We really shouldn’t be surprised that just two people — a transplanted New Yorker and an Escambia County English teacher — are responsible for almost half of the book banning attempts made in Florida schools over the last year.
The two culture warriors submitted about 600 of the 1,100 book challenges made since July 2022, according to a recent Tampa Bay Times investigation, wasting untold hours of school employee time and the taxpayer dollars that pay for it. They are part of a small group of Republican-backed scolds who are making Florida school officials afraid to do their job, which is to educate students, not placate zealots.
They are doing exactly what the Republican officials leading this state want them to do. It would be comical if it wasn’t so damaging.
Last year, at the behest of Gov. Ron DeSantis, the state’s Republican-dominated Legislature passed laws restricting public school lessons about race and racism and gender and sexual identity. Lawmakers required school officials to remove any content deemed inappropriate or harmful to minors, and encouraged parents to file complaints, which often triggered immediate removal of the material.
The Times investigation shows it’s not at all clear if the people making the complaints actually read the books they said should be tossed out. Consider Bruce Friedman and Vicki Baggett, the two people who filed almost half of the challenges in the state during the last 12 months. Friedman, a 57-year-old former New Yorker who now lives in Clay County, is responsible for more than 400 complaints. Many of his challenges provide little more explanation than “Protect Children!’’ and “Damaged Souls!’’ Some appear to be photocopies with only the titles and authors changed.
Baggett, a high school teacher in Escambia, filed 178 complaints, or about 80% of those submitted in the conservative panhandle county. On each form she said she had read the material in its entirety, but the Times found the language in many of the complaints appear to be pulled from a website launched by a member of Moms for Liberty, a group at the forefront of the movement to ban books.
Neither Baggett nor Friedman answered the Times request for interviews. Friedman has told Fox News he started his crusades after his teenage son suffered “considerable harm’' while attending New York’s public schools. He went on to found the Florida chapter of No Left Turn in Education, which opposes “progressive indoctrination.’’ He learned about the group while watching Tucker Carlson’s show on Fox News.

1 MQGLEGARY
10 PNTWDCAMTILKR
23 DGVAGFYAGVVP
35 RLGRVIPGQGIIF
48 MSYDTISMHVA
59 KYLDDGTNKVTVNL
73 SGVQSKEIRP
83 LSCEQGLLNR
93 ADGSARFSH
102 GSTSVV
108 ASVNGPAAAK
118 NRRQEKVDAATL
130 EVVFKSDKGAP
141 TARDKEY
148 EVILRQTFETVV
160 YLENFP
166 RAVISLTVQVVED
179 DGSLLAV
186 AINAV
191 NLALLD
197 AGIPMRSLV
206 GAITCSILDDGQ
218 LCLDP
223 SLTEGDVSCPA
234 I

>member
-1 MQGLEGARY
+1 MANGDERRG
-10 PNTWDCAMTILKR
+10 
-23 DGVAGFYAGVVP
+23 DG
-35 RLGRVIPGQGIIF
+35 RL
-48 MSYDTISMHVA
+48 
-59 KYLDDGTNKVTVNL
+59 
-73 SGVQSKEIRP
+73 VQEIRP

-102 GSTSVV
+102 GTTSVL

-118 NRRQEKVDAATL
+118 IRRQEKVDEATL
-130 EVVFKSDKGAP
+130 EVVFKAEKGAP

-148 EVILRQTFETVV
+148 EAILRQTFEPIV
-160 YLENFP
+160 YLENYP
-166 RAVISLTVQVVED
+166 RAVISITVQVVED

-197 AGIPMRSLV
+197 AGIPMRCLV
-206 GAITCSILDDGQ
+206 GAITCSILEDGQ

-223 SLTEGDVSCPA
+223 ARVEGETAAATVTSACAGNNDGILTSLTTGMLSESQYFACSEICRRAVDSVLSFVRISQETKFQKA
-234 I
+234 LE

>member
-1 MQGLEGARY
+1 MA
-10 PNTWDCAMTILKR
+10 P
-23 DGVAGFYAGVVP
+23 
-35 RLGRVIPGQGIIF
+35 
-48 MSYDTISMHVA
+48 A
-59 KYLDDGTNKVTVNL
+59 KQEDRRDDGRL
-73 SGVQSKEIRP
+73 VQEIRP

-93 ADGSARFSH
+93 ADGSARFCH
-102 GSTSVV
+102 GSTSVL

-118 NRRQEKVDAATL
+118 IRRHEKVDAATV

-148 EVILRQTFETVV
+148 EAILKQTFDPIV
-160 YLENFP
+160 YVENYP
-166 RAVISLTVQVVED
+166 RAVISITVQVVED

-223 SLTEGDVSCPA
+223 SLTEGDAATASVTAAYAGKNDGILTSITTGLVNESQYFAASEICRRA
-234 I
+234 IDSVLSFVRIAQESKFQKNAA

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The Times investigation shows quite clearly how a tiny number of activists can effectively overwhelm a school district, especially when enabled by state leaders.
“We have probably spent more resources on (Friedman) than anyone else in the history of the school district,’’ said Roger Dailey, Clay County’s assistant superintendent of curriculum and instruction.
The report also shows that the vast majority of parents aren’t using book challenges to perpetuate DeSantis’ floundering culture wars. This isn’t a mass movement. Parents aren’t showing up in big numbers to censor books.
But his administration’s pretense that they are only empowering parents — when the vast majority are indicating they neither want nor need this power — is still having a chilling effect on teachers and school districts, who are wary of crossing a vindictive state government. In Jefferson County, for example, all school media are closed until the district can inventory its entire catalog. Santa Rosa County quarantined every book that received a complaint.
The saddest aspect of all this is there already is a mechanism to handle complaints about books and other curriculum material. It’s called an opt-out, which allows parents to say they don’t want their child exposed to specific content, but has no impact on other students. Most schools and teachers already routinely inform parents about materials to be used, and offer quality alternatives.
That’s a much better way to empower parents than allowing a few zealots to decide what every student should read.
Editorials are the institutional voice of the Tampa Bay Times. The members of the Editorial Board are Editor of Editorials Graham Brink, Sherri Day, Sebastian Dortch, John Hill, Jim Verhulst and Chairman and CEO Conan Gallaty. Follow @TBTimes_Opinion on Twitter for more opinion news.